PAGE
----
Escudeiro, P., Pothier, J., Dionisio, F. & Nogueira, T. (2019) Antibiotic resistance gene diversity and virulence gene diversity are correlated in human gut and environmental microbiomes.mSphere, 4(3), e00135-19. DOI:10.1128/mSphere.00135-19 (IF2019 4,282; Q1 Microbiology)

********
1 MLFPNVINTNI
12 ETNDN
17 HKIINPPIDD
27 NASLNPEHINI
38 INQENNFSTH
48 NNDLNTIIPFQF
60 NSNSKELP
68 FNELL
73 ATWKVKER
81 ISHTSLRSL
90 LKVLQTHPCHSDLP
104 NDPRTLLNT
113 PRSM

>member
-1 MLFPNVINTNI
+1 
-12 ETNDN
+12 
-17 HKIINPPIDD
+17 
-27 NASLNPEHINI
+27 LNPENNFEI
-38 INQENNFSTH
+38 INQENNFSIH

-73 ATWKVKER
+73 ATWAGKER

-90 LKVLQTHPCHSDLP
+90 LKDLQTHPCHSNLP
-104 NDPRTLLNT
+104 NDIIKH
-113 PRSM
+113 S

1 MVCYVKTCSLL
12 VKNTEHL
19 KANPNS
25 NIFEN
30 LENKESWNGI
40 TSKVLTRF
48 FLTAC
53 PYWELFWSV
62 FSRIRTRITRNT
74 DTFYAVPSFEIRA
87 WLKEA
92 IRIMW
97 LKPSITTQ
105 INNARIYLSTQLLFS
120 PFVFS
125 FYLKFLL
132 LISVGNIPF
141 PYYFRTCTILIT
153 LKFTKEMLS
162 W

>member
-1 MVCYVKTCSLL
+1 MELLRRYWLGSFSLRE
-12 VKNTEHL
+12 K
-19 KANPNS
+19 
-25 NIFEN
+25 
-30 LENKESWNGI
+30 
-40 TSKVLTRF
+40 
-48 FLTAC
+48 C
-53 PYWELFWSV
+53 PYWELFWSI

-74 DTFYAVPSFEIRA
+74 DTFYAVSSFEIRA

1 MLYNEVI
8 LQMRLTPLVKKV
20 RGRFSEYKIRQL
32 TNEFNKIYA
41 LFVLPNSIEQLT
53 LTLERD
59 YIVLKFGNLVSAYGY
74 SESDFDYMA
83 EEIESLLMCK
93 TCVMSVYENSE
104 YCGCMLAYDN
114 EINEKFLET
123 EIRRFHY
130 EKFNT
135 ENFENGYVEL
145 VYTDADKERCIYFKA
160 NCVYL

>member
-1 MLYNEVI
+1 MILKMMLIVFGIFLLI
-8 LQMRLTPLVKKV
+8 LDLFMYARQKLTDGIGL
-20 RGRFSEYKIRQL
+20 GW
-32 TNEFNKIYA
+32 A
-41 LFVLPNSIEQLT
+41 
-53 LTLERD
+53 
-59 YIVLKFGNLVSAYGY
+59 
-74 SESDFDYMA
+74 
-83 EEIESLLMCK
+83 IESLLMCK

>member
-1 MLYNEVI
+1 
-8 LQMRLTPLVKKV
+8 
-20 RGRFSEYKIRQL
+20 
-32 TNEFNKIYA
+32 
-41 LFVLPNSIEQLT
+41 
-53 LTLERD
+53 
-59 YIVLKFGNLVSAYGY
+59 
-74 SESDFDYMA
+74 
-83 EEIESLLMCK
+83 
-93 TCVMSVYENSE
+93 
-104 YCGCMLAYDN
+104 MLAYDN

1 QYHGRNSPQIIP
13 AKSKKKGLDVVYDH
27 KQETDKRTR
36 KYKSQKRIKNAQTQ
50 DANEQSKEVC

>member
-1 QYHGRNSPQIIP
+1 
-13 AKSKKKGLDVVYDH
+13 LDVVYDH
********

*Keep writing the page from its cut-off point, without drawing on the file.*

Human beings have used large amounts of antibiotics, not only in medical contexts but also, for example, as growth factors in agriculture and livestock, resulting in the contamination of the environment. Even when pathogenic bacteria are the targets of antibiotics, hundreds of nonpathogenic bacterial species are affected as well. Therefore, both pathogenic and nonpathogenic bacteria have gradually become resistant to antibiotics. We tested whether there is still cooccurrence of resistance and virulence determinants. We performed a comparative study of environmental and human gut metagenomes from different individuals and from distinct human populations across the world. We found a great diversity of antibiotic resistance determinants (AR diversity [ARd]) and virulence factors (VF diversity [VFd]) in metagenomes. Importantly there is a correlation between ARd and VFd, even after correcting for protein family richness. In the human gut, there are less ARd and VFd than in more diversified environments, and yet correlations between the ARd and VFd are stronger. They can vary from very high in Malawi, where antibiotic consumption is unattended, to nonexistent in the uncontacted Amerindian population. We conclude that there is cooccurrence of resistance and virulence determinants in human gut microbiomes, suggesting a possible coselective mechanism.